I knew there was a large church about two miles or so away at the bottom of a hill so I started walking along the dark country road in that direction. I hoped maybe it would be open or someone might be home in the parish next door. The wind and snow were brutal but I had enough layers to keep me warm.
This road was heavily wooded on either side. Soon, I came to the sickening realization that I wasn’t alone. I heard them off in the distance at first, coyotes, alerting one another to my presence. I quicken my pace but I could feel their eyes on me and I knew there were more than just a few of them. Coyotes were a real problem in that area around this time.
Lots of reports of them eating livestock and even a story about some trying to attack a small child playing outside his home. I was very small for a 17-year-old girl and my mind began to race thinking of what I would do should they get a little too brave. I could hear them following along the tree line. Their footsteps were no longer quiet and careful.
I was getting closer to the church, I thought about sprinting but I was afraid that would only make their predatory instincts kick in and they’d come after me. I started making aggressive noises at them, growling and snarling and using my whistle. Hoping maybe it would scare them off. It didn’t. I knew they were getting braver all the time as their numbers grew.
Then I remembered the road flares in my pocket. I quickly set one off and held it out towards them as I continued to whistle and snarl at them. It was like a horror movie; I could see the light from the flare reflecting in their eyes as they hid in the tree line. I aggressively waved the flare at them and screamed at them to leave me alone.
It worked, they backed off and I made a break for it still holding the flare with one arm behind me as I ran. I made it to the church and began pounding on the door. To my extreme good fortune, the minister’s wife was still there working on some costumes for the kid’s Christmas play. I can’t imagine how I must have looked to her standing out in the cold covered in blankets and snow, wide eyed and shaking.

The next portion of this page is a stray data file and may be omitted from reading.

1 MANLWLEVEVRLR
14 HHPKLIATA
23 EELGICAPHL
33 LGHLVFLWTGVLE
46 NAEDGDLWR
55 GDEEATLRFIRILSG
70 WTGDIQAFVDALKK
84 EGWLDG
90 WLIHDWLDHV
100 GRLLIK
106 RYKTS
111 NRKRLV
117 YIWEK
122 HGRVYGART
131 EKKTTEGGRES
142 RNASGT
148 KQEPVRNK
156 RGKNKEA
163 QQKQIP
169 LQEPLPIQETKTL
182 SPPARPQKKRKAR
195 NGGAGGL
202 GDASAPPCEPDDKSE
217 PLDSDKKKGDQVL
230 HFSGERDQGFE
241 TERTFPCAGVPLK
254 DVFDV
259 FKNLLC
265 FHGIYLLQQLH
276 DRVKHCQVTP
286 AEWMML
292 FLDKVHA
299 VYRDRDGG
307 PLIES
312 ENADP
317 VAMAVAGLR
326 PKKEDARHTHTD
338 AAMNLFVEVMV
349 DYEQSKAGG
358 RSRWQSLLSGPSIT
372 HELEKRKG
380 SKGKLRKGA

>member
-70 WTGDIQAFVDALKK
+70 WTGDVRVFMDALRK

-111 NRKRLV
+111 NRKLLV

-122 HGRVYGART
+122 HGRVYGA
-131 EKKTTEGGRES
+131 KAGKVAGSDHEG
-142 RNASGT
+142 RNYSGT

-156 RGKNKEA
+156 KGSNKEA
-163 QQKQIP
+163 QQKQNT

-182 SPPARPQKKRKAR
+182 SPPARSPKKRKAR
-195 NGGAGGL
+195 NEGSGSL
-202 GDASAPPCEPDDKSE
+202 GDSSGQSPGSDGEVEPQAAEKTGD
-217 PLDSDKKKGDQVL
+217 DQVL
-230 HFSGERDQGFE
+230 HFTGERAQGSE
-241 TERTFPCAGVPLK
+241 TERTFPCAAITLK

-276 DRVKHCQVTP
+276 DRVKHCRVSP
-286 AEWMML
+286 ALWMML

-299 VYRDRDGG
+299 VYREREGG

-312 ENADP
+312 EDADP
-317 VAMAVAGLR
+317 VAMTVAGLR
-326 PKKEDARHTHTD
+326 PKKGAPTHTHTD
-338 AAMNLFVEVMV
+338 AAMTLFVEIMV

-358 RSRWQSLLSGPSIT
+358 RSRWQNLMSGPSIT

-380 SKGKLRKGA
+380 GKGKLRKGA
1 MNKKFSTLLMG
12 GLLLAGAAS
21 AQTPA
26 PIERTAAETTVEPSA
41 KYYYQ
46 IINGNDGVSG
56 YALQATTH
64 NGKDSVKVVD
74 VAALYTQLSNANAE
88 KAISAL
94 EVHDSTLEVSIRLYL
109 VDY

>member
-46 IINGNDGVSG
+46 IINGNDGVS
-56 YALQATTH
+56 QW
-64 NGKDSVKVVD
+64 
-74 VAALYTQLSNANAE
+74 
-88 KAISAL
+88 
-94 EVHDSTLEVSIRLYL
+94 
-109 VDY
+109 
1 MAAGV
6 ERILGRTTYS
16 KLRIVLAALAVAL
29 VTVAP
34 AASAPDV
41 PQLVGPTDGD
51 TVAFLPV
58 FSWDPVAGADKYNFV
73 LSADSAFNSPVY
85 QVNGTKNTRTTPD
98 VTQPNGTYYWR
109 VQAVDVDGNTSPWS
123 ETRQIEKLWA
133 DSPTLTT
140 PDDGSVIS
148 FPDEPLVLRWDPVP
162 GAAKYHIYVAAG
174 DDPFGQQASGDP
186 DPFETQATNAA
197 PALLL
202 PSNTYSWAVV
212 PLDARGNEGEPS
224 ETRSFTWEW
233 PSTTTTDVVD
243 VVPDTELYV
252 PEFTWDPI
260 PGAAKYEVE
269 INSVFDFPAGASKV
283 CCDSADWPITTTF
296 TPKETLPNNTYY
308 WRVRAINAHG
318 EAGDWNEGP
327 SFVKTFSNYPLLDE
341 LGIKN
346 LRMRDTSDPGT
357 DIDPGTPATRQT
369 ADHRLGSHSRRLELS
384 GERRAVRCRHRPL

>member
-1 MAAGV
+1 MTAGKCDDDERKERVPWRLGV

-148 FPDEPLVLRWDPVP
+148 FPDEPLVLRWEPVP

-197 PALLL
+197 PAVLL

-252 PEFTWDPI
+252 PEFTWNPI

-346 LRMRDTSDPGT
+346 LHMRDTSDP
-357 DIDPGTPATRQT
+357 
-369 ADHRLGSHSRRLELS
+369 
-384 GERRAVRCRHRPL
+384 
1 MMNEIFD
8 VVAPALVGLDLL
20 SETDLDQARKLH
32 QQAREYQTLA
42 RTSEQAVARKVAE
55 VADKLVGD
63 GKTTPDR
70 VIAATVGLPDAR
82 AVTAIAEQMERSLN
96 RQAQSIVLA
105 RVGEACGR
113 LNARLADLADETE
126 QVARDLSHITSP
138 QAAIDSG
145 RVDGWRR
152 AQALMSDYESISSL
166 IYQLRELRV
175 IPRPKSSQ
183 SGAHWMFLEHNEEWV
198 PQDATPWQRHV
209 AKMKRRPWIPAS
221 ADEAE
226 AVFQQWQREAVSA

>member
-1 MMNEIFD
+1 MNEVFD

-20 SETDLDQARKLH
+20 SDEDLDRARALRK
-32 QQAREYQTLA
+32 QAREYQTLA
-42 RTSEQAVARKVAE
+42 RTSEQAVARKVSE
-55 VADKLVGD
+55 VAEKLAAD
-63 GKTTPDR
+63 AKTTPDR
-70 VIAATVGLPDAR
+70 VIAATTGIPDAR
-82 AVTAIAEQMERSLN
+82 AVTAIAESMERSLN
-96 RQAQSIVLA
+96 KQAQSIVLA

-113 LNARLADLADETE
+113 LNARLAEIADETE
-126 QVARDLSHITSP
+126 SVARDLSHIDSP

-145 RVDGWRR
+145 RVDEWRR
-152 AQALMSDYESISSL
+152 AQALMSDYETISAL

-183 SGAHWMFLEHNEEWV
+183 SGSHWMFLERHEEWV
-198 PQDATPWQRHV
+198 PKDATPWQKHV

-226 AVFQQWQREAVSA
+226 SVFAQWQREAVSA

I’ll never forget how it felt to be hunted, it messed with me for years. I’ll also never forget that as I was drifting off to sleep that night on a stranger’s couch, I could hear their distant howls as if to remind me of just how close I came to perishing.
21. Look Both Ways
When I was living in South America, I was crossing a road when I was run over by a pickup. The guy was waiting to turn right into a street with heavy-flow traffic, and I guess he didn’t see that I was already in the middle of the street. As he was turning, I was lightly hit. Not hard enough to cause pain, but hard enough to knock me over.
He continued to move while I was on the ground and proceeded to run over my leg. In the end, I only had deep-tissue bruising (I walked on crutches for a month) and no broken bones, but I often think what would happen if he had run over my torso instead.
22. Not What Most Consider A Relaxing Holiday
I was on holiday and trying to sneak pills into a club, dumb I know. I hid them in my bum because the taxi driver who took us to the club told us they do ridiculously intense searches. When I arrived at the club, I tried to get the pills out. When I went to pull the baggy out it ripped. I genuinely thought I wouldn’t make it through the night but here we are.
23. As Luck Would Have It
I had picked up a cold and just couldn’t seem to shake it. I had gone to the hospital multiple times, only to be sent back with pain medicine and told that it would clear. Finally, after 3 or 4 trips like this, someone examined more closely and had noticed an abscess had formed. I had dropped 15 pounds, hadn’t been able to eat, and was severely dehydrated.
It took two weeks before I was well enough to leave and was told that, had I not come in when I did, that I likely would not have lived. The combination of me and the local doctors being complacent, I never figured a throat infection could end that badly. I’m still mad at my local doctors and how long it took for them to take it seriously.
24. That Took A Turn